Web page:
It’s with a rueful little laugh that Lisa Corbin talks about her leap into entrepreneurship: “I bought an ice-cream shop at the beginning of the recession in the middle of winter.”
She’s referring to the Chocolate Bar Café, her Grosse Pointe Woods store, which opened in December 2007. Although the timing might have been bad, her start-up has all the elements of a success story.
Corbin has created more than an ice-cream shop by adding an espresso bar with Illy coffee, Wi-Fi, and a 9 a.m. opening time for the dark-roast and laptop set.
But it’s still the vintage soda fountain with ice-cream cones, malts, milkshakes, sodas, and banana splits, all made with hand-dipped Alinosi’s ice cream in such flavors as maple walnut and spumoni, that sets it apart. There’s also bisque tortoni — made with vanilla ice cream, rum, and crushed macaroons, a takeoff on the Italian dessert, biscuit tortoni — that’s among the 30 available flavors this time of year.
This month, heart-shaped boxes of chocolates and truffles, heart-shaped molded chocolates, and chocolate boxes are the stars in the pink-and-turquoise painted shop with accents of milk-chocolate brown — the original Alinosi colors. Alinosi’s, established in 1921, still operates its production plant on East McNichols in Detroit. The Chocolate Bar Café is its only retail outlet.
Formerly known as Sara’s Sweets, and before that, Great Cakes, it’s also known for its fancifully decorated birthday and wedding cakes.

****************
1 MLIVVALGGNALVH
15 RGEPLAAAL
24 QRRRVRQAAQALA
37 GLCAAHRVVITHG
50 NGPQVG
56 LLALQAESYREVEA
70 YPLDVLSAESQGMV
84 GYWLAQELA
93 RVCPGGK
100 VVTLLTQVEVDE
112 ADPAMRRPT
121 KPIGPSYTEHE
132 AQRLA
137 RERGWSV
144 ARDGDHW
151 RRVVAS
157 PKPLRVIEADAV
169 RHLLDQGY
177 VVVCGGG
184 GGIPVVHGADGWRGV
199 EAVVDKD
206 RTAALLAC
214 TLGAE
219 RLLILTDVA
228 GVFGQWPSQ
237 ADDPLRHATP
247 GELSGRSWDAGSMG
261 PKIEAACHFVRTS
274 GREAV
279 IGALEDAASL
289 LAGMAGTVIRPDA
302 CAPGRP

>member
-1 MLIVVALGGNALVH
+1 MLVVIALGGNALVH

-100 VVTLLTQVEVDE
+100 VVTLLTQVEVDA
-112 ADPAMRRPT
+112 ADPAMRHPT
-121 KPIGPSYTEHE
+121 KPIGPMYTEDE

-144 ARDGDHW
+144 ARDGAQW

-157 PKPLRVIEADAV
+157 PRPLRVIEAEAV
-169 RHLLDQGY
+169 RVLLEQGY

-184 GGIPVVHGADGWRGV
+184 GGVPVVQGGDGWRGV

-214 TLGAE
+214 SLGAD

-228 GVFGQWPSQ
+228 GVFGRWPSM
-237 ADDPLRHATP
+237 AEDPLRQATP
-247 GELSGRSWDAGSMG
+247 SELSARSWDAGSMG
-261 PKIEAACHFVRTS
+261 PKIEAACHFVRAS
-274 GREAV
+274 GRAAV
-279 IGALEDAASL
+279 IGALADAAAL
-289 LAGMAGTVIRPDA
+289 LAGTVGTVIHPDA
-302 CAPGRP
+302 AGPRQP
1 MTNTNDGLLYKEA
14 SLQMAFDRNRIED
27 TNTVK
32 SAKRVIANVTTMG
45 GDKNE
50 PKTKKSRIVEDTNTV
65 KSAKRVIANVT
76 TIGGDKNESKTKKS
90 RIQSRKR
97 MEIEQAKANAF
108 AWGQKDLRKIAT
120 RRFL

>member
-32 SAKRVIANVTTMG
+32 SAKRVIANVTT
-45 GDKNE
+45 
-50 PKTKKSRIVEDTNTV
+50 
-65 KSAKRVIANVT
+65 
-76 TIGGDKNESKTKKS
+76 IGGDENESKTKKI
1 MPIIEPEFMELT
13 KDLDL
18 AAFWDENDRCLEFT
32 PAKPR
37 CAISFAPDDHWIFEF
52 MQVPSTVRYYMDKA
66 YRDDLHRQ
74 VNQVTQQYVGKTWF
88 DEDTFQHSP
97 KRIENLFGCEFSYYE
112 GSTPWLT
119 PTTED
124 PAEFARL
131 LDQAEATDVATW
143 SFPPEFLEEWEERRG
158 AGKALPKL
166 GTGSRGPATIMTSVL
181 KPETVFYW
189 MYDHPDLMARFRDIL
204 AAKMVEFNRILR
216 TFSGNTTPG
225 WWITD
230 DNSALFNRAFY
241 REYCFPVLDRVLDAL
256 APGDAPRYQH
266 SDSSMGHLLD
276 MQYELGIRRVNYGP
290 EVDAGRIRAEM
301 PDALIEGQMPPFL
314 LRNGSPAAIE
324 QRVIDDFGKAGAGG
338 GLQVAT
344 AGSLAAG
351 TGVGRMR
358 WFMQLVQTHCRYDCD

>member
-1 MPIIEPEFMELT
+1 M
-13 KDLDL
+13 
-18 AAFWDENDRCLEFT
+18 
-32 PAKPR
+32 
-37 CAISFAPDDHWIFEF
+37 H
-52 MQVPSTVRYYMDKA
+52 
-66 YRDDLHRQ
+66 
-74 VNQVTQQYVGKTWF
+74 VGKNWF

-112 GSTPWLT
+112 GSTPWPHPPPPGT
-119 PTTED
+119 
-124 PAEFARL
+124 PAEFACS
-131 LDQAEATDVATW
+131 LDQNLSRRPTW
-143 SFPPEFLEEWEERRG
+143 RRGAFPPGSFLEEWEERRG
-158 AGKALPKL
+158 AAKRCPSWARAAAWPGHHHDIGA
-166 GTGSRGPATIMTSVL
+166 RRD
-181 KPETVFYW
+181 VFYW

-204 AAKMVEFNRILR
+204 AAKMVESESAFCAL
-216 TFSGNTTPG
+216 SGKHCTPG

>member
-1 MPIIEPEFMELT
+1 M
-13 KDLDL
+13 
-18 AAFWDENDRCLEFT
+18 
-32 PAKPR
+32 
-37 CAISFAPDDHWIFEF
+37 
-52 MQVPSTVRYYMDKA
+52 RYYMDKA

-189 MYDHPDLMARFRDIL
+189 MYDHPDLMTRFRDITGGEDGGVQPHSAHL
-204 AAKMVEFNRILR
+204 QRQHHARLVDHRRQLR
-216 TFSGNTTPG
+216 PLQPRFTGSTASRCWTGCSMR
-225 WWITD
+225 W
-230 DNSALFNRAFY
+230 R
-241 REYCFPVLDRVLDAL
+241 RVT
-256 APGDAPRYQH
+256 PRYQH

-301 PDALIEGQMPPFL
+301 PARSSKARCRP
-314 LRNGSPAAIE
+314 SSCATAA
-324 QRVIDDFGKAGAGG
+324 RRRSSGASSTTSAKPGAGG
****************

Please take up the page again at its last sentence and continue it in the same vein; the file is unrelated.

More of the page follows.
The cakes were what brought Corbin to the location. Corbin, who is self-taught, aside from a few classes at local stores, regarded cake decorating as a hobby. She’s a mother of four, so there were plenty of occasions for practicing her expertise with flour and frosting.
She first came to the location six years ago and worked for then-proprietor Vicky Moore. (Now Moore works for her.)
She wanted to buy the store at that point, but her children were too young. Now, all but 12-year-old Mallory help out. The older three, Max, 18, Mackenzie, 17, and Maddison, 14, do their part at the shop. “Now I have drivers,” she says. Corbin also gets help from her extended family, including her brothers-in-law and their wives. “I wouldn’t be able to do any of this if it weren’t for ‘the village,’ ” she says.
Recently, a photographer came into the shop and asked Corbin if she could make a roulette-wheel cake. She made two without knowing exactly what they were for. She soon learned the answer. Her husband, Kim, called to tell her he had seen her cake on an MGM Casino billboard. He was driving home along I-94 when he spotted the billboard on which a photo of her roulette-wheel cake was super-sized and in lights — her biggest order so far.
Chocolate Bar Café, 20737 Mack, Grosse Pointe Woods; 313-881-2888, chocolatebar-cafe.com.
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